Abstract 235: Ischemia-Reperfusion Injury Decreases Myocardial Hydration Potential Without Changing Flow Resistance in the Interstitial Matrix
Interstitial edema is an early response to myocardial ischemia, leading to fibrosis and remodeling in several heart failure conditions. We aimed to clarify whether osmotic, frictional, or mechanical forces drive fluid accumulation. Equilibrium and dynamic interstitial hydration parameters were determined, compared, and analyzed using osmotic stress approaches in explants from ischemic and nonischemic myocardial regions of pig heart. They were isolated after injury induced by ligating 3-4 branches of the left anterior descending coronary artery, for 85 min followed by 3 hours’ reperfusion. Their volume changed (ΔVmax) linearly with colloidosmotic pressure in both ischemic and nonischemic areas, yielding interstitial compliance values of 1.04 ± 0.09 and 1.08 ± 0.05 µl/g/ mmHg , which do not differ significantly, and hydration potentials from the abscissa intercepts at ΔVmax = 0, of -121.4 ± 28 and -14.7 ± 7.6 mmHg, which do (mean ± SE, n = 5 , P-value = 0.001). These hydration potential differences manifest ex-vivo influx rates 8.5 ± 2.7- fold slower in ischemic than nonischemic myocardium. Surprisingly, interstitial flow resistance values derived from net-flow rates at an imposed pressure difference of 216 mmHg were 0.23 ± 0.08 and 0.19 ± 0.01 µl-1. g. min and did not differ significantly between the areas. The similarity in interstitial compliance and fluid resistance indicates that the more negative hydration potential and faster efflux rates in at-risk regions after reperfusion are due to increased hydrostatic pressure rather than decreased osmotic or frictional forces. Tissue distends due to interstitial fluid accumulation against matrix mechanical forces, including elastic recoil of the collagen elastin mesh and fibroblast action, consistent with impaired drainage and persistent diastolic-like conditions during reperfusion of at-risk areas in vivo. These results indicate changes in pressure gradient magnitude and may have clinical and therapeutic implications; for example, reversal of paracrine interstitial flows during early remodeling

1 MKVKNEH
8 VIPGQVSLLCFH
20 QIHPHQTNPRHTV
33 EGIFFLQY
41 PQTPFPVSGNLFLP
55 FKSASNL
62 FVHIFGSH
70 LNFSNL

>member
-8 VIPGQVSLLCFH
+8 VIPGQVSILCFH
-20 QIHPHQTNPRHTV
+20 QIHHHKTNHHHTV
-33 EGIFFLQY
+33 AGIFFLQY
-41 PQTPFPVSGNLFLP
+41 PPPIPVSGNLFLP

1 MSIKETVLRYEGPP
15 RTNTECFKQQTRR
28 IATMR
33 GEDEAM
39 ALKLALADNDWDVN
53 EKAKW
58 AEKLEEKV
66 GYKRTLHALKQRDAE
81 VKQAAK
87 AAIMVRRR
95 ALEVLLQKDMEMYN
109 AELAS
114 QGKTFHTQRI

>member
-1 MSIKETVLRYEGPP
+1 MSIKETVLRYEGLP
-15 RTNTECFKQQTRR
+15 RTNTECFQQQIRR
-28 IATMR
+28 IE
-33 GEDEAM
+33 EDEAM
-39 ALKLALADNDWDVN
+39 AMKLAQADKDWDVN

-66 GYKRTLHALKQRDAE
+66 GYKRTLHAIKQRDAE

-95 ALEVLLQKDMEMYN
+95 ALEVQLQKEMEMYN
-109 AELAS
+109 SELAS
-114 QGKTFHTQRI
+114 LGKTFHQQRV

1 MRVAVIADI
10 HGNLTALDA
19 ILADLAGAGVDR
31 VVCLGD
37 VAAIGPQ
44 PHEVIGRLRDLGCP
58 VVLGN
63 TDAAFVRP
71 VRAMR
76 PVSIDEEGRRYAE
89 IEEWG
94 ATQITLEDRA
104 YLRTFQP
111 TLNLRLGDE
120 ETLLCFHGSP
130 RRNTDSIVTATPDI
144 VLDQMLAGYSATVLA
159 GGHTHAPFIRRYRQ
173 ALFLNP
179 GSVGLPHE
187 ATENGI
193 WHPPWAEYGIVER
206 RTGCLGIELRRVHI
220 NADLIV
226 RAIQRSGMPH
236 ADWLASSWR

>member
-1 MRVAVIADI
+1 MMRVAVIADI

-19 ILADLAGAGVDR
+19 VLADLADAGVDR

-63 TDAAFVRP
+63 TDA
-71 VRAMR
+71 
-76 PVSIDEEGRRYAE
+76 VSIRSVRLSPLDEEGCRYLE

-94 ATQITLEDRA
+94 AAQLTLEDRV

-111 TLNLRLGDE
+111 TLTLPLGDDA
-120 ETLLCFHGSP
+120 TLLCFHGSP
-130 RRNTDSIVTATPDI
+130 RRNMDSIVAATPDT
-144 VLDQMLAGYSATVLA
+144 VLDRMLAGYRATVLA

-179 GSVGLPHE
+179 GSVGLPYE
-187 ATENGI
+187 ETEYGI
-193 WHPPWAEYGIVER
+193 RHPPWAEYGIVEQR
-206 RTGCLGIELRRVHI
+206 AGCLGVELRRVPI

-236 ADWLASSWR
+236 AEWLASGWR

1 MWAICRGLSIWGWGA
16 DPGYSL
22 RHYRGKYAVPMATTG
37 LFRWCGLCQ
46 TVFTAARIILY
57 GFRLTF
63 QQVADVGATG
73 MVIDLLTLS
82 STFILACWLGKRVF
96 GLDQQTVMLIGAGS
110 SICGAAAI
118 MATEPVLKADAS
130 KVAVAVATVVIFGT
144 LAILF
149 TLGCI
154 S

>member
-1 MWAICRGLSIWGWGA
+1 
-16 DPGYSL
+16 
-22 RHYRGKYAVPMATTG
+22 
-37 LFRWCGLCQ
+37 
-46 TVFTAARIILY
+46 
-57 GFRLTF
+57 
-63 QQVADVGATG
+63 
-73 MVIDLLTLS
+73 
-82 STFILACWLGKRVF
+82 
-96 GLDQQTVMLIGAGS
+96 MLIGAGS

- © 2012 by American Heart Association, Inc.